Why Andrew Wiggins' early tourney exit doesn't limit his potential

Andrew Wiggins was criticized after Kansas' elimination.  (USATSI)
Andrew Wiggins was criticized after Kansas' elimination. (USATSI)

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Andrew Wiggins lost. 

In a round-of-32 game against upstart Stanford, Andrew Wiggins, who many feel is the best pick in the draft, finished with six field goal attempts, four points, four turnovers, one assist, and a very big anchor around his neck. 

Let me sum up the narratives that immediately, and I mean, immediately erupted in the media after the game. And not just from pundits who love to make a name for themselves, either. Former players, coaches, lots of folks. 

"Andrew Wiggins needs to stay another year because clearly he is not ready for the NBA because in a guard-heavy system under a coach who has consistently shown that he does better developing underrated talent than pushing the limits of a top-end prospect, he failed to advance past two rounds in one-and-done tournament at age 19." 

Welcome to 2014, where everything is dead before it begins. 

Let's take a moment and step away from Narrativeville, Population: Cranky Old Dudes. 

Maybe you're new here, and you're wondering "What's so special about the kid? He only shot six times, and he was a non-factor in a loss. Why is everyone so excited about him?"

Well, here's a good place to start. 

That's a block, full-court sprint and alley-oop finish from a leap from the second stripe in five seconds. Athleticism can be overrated, especially in the draft. But elite athleticism like that is the foundation of a capable NBA All-Star. The skilled guys are usually, not always, but usually guys who had an athletic bedrock and built their abilities around it. Wiggins has that bedrock and plenty of work started on the abilities side of it, too. 

So then what happened? 

Look, I'm not here to outright defend Andrew Wiggins. Throughout the season, he was cast with the label of being too passive. He would drift. Some 19 year-olds come in and have the mental makeup to tell older, more established guys "I want the ball, give it to me, I've got this." Others have to work their way into it. And maybe Wiggins will struggle with the same problem in a locker room full of older guys in the NBA. 

But we hammer Carmelo Anthony for not playing a team game, for playing too much isolation, for being a black hole, and then we blame Andrew Wiggins because he tried to work within the set of the offense? 

Bill Self is arguably the best coach in college basketball. You live in Kansas City for two years, you learn how incredible of a coach he is. He gets through to the kids, he builds them as a team, he wins game after game after game, conference title after conference title. 

Former KU forward Darrell Arthur said this week that playing for Bill Self helps make guys better pros long-term because of what they learn at KU. I think that's absolutely true. They learn a deeper, more fundamental understanding of how to succeed in team basketball, how to be a professional, how to conduct themselves.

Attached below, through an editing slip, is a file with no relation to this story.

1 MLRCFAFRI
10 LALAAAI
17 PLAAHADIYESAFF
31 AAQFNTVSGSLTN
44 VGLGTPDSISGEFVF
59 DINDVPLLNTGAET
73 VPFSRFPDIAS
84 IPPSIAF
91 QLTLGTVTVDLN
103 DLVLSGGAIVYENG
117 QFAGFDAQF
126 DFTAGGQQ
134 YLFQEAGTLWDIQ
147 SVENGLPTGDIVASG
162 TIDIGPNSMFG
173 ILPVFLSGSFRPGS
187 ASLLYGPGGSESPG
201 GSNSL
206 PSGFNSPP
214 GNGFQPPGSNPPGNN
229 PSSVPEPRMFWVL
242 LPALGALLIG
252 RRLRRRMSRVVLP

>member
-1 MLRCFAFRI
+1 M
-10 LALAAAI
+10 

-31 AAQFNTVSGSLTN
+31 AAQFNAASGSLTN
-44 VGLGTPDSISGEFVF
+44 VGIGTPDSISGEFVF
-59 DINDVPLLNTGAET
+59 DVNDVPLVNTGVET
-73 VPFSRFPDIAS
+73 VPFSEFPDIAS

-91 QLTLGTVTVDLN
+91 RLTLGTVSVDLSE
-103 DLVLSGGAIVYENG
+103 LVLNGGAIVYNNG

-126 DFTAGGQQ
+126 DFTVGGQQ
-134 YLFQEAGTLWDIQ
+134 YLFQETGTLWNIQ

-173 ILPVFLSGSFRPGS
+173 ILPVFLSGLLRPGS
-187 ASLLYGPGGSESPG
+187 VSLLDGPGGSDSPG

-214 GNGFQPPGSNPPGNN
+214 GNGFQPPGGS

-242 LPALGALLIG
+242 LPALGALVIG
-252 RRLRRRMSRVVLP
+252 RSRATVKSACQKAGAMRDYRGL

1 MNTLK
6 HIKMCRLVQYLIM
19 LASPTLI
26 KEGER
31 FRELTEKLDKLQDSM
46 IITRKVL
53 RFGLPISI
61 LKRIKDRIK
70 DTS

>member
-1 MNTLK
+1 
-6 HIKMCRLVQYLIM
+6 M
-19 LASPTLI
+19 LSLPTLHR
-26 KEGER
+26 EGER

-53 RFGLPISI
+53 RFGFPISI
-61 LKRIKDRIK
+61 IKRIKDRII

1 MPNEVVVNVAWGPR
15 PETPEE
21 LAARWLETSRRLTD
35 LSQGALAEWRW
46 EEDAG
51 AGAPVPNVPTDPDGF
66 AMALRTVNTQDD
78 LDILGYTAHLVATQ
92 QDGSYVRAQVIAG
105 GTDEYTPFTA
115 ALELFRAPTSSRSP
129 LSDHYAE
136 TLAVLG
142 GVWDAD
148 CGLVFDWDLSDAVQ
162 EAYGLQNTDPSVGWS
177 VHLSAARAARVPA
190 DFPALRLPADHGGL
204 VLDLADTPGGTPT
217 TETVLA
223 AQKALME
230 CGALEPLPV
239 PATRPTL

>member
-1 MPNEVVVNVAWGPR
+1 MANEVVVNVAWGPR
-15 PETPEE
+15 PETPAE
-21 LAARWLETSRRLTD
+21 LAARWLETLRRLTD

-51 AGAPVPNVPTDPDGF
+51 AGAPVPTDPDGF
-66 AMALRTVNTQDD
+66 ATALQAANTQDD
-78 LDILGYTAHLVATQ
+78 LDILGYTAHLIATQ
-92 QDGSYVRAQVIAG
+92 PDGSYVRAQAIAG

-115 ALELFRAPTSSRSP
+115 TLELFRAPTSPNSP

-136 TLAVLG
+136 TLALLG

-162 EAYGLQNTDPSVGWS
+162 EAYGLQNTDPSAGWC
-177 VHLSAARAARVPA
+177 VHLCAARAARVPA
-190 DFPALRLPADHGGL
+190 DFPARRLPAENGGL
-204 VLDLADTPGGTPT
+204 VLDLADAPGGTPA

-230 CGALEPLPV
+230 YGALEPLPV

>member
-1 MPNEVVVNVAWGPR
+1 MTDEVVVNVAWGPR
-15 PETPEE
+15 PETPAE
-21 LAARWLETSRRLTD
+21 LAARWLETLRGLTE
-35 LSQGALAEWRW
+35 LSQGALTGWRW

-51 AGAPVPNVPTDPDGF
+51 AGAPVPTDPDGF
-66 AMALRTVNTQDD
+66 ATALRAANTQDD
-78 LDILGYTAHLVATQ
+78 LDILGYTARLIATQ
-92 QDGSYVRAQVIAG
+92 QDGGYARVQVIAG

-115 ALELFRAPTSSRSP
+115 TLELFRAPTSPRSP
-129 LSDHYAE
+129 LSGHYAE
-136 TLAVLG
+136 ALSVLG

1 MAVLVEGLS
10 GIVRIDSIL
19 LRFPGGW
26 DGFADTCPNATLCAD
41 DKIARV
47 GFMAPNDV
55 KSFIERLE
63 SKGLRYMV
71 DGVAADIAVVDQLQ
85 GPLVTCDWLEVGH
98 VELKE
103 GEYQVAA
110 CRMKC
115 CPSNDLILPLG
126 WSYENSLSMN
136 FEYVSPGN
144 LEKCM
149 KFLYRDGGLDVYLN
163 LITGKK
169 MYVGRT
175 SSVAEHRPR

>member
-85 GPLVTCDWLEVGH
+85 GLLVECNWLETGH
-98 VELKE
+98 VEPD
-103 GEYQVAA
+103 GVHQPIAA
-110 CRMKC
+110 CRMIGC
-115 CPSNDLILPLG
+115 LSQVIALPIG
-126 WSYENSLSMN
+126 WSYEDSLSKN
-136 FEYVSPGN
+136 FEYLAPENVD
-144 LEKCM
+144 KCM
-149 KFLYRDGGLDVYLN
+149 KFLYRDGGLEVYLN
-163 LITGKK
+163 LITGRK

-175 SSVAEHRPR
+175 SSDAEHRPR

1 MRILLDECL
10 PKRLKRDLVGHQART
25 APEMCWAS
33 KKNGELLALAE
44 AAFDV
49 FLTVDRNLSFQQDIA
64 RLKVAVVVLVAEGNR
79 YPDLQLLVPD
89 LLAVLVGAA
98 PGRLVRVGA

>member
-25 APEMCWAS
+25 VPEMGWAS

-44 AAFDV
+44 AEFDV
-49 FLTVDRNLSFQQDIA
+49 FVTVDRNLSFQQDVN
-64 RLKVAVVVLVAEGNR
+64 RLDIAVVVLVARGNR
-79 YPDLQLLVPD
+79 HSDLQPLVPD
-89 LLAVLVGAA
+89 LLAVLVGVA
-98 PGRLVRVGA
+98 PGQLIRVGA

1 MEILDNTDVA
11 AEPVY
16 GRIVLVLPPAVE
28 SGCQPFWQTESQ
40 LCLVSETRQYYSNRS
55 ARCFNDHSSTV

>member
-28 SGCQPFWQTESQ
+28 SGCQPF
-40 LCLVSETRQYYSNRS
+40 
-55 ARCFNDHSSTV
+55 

But the fact remains that top talent recruits have not only been rare a KU, when they've played under Self their draft stock has plummeted. His system is conducive to winning games, to winning titles. It's not the best for showcasing talent, especially not on the wing. 

I went back through KU's possessions in the second half of the loss to Stanford expecting to find that Wiggins really was too passive. That he deserves the blame for not forcing the issue. The evidence paints a different picture. 

(Tangent: Can we maybe take a second and recognize that maybe, just maybe, Stanford just played better? They rebounded well, they executed a zone against a team that couldn't stretch the floor, and they made plays. Sometimes this stuff happens. Sometimes the other guys are just better and it doesn't have to be a reflection on one player's entire career. This is the crux of my point.)

This was the one that stuck out to me the most. Wiggins nabs the offensive rebound. He's covered by two guys. Is he supposed to force it up there? He kicks it out and the offense resets. He tries to get the ball back, he's ready, he's calling for the ball. 

Nope. Nothing. Sorry. Meanwhile, the possession ends in a highly contested layup attempt over two bigger players. 

Here, a teammate literally has to tell his point guard by pointing to get him the ball. Wiggins winds up drawing a foul. 

This was an awful possession for Wiggins. He takes the ball and just tries to create too much through the zone, getting stripped and the resulting tie-up has a Stanford possession arrow. 

Wiggins spreads the floor here, finds a seam and puts up a quality shot. He doesn't airball, he doesn't badly miss. He just rims out. Basketball. 

There's a steal and Wiggins bolts to the rim. He has a lob opportunity. The move to try and find the open outside shooter might be the smart one... if the shooter shoots. He doesn't. 

This is not the play of a player who lacks leadership or motivation. There are legit reasons to lean towards one of the other prospects. But before we bury Wiggins under overhyped labels, maybe consider how we got here and why we shouldn't overreact to a single game. After all, Rock Chalk and all that. 

CBS Sports Writer

Matt Moore's colleagues have been known to describe him as a "maniac" in terms of his approach to covering the NBA, which he has done for CBS Sports since 2010. Moore prides himself on melding reporting,... Full Bio

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